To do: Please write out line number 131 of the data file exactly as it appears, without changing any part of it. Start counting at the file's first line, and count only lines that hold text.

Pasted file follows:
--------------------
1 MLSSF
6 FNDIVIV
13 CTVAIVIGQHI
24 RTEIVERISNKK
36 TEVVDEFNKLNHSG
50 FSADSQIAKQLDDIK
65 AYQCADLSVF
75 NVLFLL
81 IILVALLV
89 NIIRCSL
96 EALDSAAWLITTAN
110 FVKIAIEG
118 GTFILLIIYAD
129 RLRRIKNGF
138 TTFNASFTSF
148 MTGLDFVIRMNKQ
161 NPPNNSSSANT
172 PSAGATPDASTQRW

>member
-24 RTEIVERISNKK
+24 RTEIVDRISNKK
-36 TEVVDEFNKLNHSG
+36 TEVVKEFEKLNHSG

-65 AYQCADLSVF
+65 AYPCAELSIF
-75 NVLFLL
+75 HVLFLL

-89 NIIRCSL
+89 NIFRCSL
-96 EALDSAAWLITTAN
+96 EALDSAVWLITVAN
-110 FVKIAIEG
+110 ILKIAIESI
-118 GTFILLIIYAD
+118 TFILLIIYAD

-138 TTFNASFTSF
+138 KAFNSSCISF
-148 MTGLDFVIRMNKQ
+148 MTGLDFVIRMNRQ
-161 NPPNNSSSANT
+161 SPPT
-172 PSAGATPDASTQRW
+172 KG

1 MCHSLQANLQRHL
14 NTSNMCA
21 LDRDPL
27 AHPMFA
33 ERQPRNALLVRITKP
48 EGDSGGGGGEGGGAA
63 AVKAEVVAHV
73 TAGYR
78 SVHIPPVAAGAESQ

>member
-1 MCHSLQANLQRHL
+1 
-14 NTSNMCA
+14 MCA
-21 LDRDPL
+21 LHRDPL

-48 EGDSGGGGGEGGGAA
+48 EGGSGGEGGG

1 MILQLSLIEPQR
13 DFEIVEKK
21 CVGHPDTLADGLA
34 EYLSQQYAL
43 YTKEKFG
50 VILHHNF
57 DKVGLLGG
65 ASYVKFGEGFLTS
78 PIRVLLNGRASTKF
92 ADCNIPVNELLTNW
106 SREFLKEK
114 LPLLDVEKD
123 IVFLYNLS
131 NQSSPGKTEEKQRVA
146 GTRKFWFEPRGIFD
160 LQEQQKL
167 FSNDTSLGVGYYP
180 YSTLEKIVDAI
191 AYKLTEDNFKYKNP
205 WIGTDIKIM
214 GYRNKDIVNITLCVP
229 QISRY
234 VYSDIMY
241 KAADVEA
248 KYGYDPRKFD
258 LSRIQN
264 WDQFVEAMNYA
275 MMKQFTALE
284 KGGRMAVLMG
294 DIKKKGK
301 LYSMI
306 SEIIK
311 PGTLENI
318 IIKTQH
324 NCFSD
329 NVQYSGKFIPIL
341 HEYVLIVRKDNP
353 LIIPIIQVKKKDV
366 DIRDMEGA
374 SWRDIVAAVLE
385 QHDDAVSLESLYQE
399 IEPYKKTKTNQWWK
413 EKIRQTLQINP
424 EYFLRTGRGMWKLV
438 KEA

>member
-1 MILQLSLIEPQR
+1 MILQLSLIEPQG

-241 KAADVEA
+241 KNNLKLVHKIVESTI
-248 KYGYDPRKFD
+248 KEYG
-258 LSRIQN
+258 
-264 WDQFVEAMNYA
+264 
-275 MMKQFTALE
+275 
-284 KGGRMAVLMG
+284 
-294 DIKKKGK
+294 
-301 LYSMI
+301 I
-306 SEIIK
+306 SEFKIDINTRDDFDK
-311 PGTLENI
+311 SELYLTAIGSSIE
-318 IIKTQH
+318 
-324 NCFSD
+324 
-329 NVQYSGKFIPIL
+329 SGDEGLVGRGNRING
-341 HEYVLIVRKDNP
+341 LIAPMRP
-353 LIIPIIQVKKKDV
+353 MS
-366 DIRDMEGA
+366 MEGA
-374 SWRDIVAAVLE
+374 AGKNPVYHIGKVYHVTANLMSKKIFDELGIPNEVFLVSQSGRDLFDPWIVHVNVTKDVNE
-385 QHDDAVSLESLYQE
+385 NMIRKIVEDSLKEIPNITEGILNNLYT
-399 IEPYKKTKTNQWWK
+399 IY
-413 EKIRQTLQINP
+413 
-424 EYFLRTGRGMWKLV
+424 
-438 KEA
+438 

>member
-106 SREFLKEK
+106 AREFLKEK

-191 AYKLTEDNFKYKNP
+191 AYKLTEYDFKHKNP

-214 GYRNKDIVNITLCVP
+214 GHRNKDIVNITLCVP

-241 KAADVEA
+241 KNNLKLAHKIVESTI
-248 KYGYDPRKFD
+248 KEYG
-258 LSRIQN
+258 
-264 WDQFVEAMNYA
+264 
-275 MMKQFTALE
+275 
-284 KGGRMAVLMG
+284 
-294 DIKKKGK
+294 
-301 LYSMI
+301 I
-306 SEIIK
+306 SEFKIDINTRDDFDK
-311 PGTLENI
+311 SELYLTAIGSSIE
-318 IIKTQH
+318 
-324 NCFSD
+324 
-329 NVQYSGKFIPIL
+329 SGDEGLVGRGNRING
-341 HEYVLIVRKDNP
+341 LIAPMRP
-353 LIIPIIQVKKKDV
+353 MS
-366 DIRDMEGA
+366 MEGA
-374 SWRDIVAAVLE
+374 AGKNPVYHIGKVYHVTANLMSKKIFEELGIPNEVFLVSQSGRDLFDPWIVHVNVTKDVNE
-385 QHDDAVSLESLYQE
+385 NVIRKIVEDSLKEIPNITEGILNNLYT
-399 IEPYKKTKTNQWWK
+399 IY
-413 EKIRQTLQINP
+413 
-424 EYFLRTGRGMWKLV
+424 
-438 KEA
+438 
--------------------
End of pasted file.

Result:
+318 